Hausas are not the only Nigerians here, but they are the only group who communicate in their native language, as in, full-time with their children. Meanwhile the children speak Persian fluently. Yet, they’ve learnt to speak Hausa just like their fellows in Kaduna, Maiduguri or Sokoto. What’s more? The language has become so natural to them that they do not only speak among themselves (as opposed to Yoruba children who communicate with one another in Persian or rarely; Yoruba) but with other children of other tribes and nationality. Surely, their acts is not intentional but..

 

Trust children! the language became so popular among their peers that many started learning two or more words.

 

In this scenario, the children have not only unconsciously registered their language in the minds of their peers, but have shown that their mother-tongue can never cause a communication problem whenever they travel home. While many of their peers can’t scream “Help me” in their native language, most of these children can speak Hausa fluently, despite being born and bred in a foreign land.

 

Imagine an Adunni Ade in Yoruba movies if the only language she speaks is English. Joker you say? But despite her biracial background, years of study and living abroad, she speaks Yoruba with a charming fluency we can’t but envy.

Get them updated on news and events.

As parents, you are  conversant with happenings and events back home; good for you. You won’t be doing bad by  exposing them to news, events, festivals and activities in your home country. Despite running an expat life influenced by 3 calendars; Gregorian, lunar and solar, our Chinese neighbors make it a ritual to celebrate the Chinese new year. This affords their children the self awareness and cultural recognition needed to boost their self confidence. These children, on returning home would revel in the more glamorous festival rather than become astounded.

 

Children living abroad should as a matter of necessity know the important dates, events and festivals of their countries of origin. Though they may not have the full information, they should have an idea about the calendar system, independence/national days, religious and cultural festivals etc.

Put them in the official realm

Many children living  abroad would sonorously sing the national anthem of their resident countries, yet, can’t relate with the tone or lyrics of their home country’s.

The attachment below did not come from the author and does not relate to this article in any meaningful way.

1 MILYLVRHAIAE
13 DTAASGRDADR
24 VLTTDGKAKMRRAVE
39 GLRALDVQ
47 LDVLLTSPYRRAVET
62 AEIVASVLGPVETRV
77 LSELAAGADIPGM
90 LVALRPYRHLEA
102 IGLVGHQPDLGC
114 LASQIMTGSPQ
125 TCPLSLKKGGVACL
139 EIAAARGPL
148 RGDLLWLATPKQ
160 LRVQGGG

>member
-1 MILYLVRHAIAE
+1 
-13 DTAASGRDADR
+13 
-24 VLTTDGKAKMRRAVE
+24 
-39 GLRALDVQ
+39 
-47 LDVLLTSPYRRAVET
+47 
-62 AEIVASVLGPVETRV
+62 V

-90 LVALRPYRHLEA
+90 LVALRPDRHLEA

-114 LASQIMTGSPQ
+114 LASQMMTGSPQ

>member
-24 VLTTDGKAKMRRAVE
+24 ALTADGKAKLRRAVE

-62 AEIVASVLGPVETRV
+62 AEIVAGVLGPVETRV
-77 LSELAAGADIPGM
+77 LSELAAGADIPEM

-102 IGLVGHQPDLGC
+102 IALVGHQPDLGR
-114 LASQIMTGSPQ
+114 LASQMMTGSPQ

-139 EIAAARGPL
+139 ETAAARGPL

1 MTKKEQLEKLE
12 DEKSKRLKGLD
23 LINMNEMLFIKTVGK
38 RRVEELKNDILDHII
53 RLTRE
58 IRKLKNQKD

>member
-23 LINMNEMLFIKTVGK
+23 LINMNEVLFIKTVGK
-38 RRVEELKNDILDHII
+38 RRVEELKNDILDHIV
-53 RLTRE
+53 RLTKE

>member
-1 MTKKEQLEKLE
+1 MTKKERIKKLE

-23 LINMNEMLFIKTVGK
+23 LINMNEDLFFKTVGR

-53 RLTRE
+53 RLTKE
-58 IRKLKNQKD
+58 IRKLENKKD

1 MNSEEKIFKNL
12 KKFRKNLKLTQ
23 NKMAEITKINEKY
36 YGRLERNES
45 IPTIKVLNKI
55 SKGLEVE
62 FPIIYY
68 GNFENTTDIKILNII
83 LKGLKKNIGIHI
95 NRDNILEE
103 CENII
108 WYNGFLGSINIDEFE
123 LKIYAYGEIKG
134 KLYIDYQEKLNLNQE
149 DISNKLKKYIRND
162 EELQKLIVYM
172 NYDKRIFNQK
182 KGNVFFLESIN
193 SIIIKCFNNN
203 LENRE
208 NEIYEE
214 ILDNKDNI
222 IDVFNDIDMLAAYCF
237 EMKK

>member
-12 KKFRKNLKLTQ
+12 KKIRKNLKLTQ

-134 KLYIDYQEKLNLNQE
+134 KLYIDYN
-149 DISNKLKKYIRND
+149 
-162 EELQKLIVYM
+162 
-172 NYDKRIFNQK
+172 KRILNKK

Without sounding presumptuous, I am grateful I had the intuition to teach my son the Nigerian national anthem while he was a preschooler. Now, he proudly recites both the first and second stanzas while his older friends (who haven’t been taught) marvel at his ability.

 

Teaching children the flag, national philosophy, currency denominations and so on is a right path in formally adapting them to their country’s systems. It is not only a matter of inscribing patriotic feelings in their hearts, it is more of raising a child who would have a natural acquaintance with their roots and proudly defend his identity.

Prepare them for the great return

Haaaaaaa. Some parents may laugh this one off. They are American citizens! There is no great return for them except adventures!

 

Well, you may be sure of their citizenship and rights. You can never be sure of politics, economics, laws and its dynamics, wars and epidemics.  The world and its people are so unpredictable you won’t want to be found wanting. In this life, the banished do get to return and rule, just as the lost get traced. Before long, sons of the land may be referred to as refugees, because they have no evidence to prove their kinship.

 

Even if the possibility seems unrealistic, let them be aware that there’s always a home besides the current one. If they never needed to return, so be it. And if they do return, at least they wont be an ‘alien’. An adage says: He who lost his home, saddles a pouch of suffering.